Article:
In the golden age of automotive advertising safety never got in the way of the fun.
Automotive safety is all the rage these days. Automakers vie for inclusion on the list of safest vehicles and strive for – and brag about in adverts- the highest possible IIHS safety ratings. But it wasn’t always so. Not long ago in America, all that mattered was fun, power and the sexy allure of adventure a car, truck or SUV might offer.
Take the Ford Bronco of our top of page image, for example. No roof, no rollover bars, and heck, no seatbelts won’t spoil a great highway drive or off-road adventure! Ford’s Bronco has been off the market for a while, and its new iteration will undoubtedly be a bit safer than the door-less wonder mom drove back in the day.
Chevy wasn’t thinking at all about subliminal messages with its “Camaro, The Fiery New Creation From Chevrolet” advertisement in 1967. This fun spot shows the Camaro bursting through boulders and smoking while surrounded by flames.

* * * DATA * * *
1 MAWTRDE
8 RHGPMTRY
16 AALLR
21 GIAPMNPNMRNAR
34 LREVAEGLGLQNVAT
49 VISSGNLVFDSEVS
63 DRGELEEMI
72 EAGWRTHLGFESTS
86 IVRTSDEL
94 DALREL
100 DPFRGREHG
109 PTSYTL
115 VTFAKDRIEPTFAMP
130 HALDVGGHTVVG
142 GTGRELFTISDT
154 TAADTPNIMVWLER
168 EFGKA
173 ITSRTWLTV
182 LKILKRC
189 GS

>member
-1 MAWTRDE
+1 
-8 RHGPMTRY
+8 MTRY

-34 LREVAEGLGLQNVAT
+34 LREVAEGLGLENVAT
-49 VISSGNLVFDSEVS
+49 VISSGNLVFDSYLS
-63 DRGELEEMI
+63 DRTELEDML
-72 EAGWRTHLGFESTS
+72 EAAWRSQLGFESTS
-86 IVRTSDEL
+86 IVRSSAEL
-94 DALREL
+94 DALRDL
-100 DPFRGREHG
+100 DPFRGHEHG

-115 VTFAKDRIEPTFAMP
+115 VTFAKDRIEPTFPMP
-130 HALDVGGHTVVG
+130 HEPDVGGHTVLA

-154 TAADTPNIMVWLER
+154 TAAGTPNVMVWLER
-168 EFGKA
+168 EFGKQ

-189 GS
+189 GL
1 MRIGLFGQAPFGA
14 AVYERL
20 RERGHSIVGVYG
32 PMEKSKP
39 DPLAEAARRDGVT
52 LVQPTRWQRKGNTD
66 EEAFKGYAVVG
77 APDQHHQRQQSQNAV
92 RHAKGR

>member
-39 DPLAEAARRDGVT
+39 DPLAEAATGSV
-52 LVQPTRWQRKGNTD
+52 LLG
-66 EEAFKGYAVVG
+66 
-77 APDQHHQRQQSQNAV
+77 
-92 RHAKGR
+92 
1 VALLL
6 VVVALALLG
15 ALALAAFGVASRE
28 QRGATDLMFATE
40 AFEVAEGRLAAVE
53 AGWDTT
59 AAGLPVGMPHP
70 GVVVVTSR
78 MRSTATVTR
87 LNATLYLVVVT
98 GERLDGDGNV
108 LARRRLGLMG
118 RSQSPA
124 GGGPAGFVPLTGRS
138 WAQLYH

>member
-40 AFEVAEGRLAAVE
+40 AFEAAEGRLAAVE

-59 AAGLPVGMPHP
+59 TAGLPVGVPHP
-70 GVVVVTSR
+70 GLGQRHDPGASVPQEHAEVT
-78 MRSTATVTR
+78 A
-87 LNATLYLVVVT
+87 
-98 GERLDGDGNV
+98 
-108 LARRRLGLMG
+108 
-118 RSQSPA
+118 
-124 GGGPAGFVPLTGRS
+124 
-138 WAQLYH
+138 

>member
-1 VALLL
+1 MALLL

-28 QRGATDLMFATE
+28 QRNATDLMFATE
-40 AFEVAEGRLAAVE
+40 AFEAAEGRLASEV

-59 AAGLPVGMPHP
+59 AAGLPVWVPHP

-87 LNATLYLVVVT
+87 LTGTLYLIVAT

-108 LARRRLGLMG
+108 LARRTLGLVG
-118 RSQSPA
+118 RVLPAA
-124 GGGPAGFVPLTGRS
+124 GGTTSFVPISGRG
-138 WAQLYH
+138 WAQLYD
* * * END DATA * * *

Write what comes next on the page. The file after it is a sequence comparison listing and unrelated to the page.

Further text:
Chevy boasted that the Camaro had a fuselage that bulged around a 350 cubic inch displacement V8 engine. Maybe Chevy was thinking about subliminal message after all? Not to worry, as the commercial below highlights, the new 1967 Camaro had standard safety features like its energy -absorbing steering column and rear seats that fold both up and down (?).
We all know that Ralph Nader’s campaign against the 1960 Corvair was the end of innocence in America when it came to car safety. But what did Chevy imagine folks might do with a Corvair convertible? Maybe chase a hot air balloon up a rocky mountain road?
Chevy highlighted the second generation Corvair’s four-wheel independent suspension, road grabbing traction, and quick-response handling, which was greatly improved over the first generation. Those steep dropoffs on either side still should give anyone pause, though.
The aftermarket didn’t hesitate to offer untested safety equipment back in the good old days. We have to credit CarTalk and Paul Antonelli with the image below. That baby hammock would be a huge safety advantage in the Bronco, no?